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Fate of endosulfan in ginseng farm and effect of granular biochar treatment on endosulfan accumulation in ginseng

Lee, Deuk-Yeong and Choi, Geun-Hyoung and Bae, Young-Suk and Lee, Sung-Woo and Kim, Sang-Kuk and Bae, Ji-Yeon and Song, A-Reum and Moon, Bo-Yeon and Megson, David and Oh, Kyeong-Yeol and Kim, Jin-Hyo (2021) Fate of endosulfan in ginseng farm and effect of granular biochar treatment on endosulfan accumulation in ginseng. Environmental Geochemistry and Health. ISSN 0269-4042

Restricted to Repository staff only until 26 October 2022.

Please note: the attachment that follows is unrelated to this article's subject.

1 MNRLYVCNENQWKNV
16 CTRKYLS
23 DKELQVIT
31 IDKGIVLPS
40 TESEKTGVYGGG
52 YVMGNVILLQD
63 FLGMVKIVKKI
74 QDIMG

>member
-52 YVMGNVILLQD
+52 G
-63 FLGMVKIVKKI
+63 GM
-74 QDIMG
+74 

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Endosulfan was widely used as an insecticide in the agricultural sector before its environmental persistence was fully understood. Although its fate and transport in the environment have been studied, the effects of historic endosulfan residues in soil and its bioaccumulation in crops are not well understood. This knowledge gap was addressed by investigating the dissipation and bioaccumulation of endosulfan in ginseng as a perennial crop in fresh and aged endosulfan-contaminated fields. In addition, the effect of granular biochar (GBC) treatment on the bioaccumulation factor (BAF) of endosulfan residue in ginseng was assessed. The 50% dissipation time (DT50) of the total endosulfan was over 770 days in both the fresh and aged soils under mulching conditions. This was at least twofold greater than the reported (6– > 200 days) in arable soil. Among the endosulfan congeners, the main contributor to the soil residue was endosulfan sulfate, as observed from 150 days after treatment. The BAF for the 2-year-old ginseng was similar in the fresh (1.682–2.055) and aged (1.372–2.570) soils, whereas the BAF for the 3-year-old ginseng in the aged soil (1.087–1.137) was lower than that in the fresh soil (1.771–2.387). The treatment with 0.3 wt% GBC extended the DT50 of endosulfan in soil; however, this could successfully suppress endosulfan uptake, and reduced the BAFs by 66.5–67.7% in the freshly contaminated soil and 32.3–41.4% in the aged soil. Thus, this adsorbent treatment could be an effective, financially viable, and sustainable option to protect human health by reducing plant uptake of endosulfan from contaminated soils.

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